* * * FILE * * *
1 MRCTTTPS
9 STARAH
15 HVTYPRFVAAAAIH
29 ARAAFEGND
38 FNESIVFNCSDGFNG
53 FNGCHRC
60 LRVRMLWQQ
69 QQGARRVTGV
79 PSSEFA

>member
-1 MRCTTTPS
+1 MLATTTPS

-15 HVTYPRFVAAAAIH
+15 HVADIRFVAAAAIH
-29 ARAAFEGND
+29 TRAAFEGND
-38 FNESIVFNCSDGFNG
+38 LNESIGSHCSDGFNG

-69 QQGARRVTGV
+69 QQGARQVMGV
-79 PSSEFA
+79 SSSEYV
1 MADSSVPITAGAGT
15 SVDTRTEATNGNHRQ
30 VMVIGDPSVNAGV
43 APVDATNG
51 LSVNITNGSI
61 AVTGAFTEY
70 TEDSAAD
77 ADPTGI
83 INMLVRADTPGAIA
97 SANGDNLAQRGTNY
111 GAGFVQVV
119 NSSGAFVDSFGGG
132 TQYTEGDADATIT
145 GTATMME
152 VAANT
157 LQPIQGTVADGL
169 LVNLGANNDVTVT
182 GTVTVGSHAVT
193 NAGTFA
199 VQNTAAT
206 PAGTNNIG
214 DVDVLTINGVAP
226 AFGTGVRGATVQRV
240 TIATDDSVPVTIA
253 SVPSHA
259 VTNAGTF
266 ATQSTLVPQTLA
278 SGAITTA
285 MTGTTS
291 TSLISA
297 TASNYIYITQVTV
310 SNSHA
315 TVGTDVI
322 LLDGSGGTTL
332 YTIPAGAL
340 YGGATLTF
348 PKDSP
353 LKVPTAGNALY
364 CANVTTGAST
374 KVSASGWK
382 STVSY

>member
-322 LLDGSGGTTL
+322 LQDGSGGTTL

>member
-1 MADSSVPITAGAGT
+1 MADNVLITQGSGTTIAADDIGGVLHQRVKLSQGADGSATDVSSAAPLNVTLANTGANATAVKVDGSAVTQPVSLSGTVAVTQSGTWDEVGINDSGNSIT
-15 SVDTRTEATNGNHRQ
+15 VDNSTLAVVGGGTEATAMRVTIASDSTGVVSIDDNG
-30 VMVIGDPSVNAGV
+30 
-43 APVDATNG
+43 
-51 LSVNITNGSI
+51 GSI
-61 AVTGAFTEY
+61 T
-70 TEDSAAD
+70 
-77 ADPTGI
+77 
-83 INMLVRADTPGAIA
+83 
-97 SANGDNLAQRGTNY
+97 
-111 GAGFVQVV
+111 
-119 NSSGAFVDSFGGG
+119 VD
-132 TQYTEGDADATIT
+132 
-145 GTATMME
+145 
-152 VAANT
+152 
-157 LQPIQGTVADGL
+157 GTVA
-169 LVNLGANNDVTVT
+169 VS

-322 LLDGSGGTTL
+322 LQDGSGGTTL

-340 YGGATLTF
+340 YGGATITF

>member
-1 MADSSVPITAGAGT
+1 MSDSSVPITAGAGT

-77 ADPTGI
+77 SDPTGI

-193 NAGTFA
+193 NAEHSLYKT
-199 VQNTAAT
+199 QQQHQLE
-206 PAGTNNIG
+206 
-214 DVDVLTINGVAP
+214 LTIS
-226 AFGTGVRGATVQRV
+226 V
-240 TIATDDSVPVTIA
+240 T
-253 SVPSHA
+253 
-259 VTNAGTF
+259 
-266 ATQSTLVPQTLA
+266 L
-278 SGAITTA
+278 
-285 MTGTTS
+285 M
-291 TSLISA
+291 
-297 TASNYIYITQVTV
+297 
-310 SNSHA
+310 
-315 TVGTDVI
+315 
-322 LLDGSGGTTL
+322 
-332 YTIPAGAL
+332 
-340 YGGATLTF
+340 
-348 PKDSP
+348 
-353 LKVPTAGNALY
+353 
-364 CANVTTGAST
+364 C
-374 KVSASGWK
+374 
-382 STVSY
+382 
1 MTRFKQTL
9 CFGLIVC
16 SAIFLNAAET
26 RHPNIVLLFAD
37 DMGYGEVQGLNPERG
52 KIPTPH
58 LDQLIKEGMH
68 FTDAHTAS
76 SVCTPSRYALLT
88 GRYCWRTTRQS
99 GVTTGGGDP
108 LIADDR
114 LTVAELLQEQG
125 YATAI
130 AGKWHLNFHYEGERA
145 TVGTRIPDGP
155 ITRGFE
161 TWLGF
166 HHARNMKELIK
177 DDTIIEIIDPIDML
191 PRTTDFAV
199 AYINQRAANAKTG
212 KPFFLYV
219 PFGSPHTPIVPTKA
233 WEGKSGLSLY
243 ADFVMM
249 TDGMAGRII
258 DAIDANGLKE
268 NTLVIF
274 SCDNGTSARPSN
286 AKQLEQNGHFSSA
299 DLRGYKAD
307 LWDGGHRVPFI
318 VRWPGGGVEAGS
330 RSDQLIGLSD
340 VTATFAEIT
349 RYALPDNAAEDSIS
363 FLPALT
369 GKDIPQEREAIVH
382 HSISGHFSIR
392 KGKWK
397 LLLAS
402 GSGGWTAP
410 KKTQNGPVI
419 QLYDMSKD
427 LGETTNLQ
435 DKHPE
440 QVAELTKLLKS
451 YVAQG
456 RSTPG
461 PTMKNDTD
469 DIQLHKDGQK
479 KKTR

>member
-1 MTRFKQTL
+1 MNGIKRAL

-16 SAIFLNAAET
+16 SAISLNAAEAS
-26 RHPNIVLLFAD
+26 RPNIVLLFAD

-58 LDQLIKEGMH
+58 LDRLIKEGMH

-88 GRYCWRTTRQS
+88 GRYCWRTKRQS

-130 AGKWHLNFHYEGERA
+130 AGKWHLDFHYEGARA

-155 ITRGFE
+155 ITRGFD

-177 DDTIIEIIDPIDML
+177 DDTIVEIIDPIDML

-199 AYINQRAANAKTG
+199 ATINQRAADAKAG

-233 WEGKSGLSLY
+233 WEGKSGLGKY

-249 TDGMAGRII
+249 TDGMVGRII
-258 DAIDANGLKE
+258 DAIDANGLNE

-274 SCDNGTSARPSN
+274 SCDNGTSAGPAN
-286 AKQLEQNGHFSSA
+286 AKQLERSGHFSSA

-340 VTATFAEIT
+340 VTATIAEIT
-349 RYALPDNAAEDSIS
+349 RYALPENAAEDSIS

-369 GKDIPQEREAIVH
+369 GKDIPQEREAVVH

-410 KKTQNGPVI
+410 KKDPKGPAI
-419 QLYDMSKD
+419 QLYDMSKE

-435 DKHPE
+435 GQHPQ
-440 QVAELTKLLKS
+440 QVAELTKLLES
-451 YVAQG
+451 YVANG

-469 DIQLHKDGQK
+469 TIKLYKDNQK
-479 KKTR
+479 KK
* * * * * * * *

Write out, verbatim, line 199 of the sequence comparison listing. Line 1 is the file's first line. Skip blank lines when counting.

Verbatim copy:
402 GSGGWTAP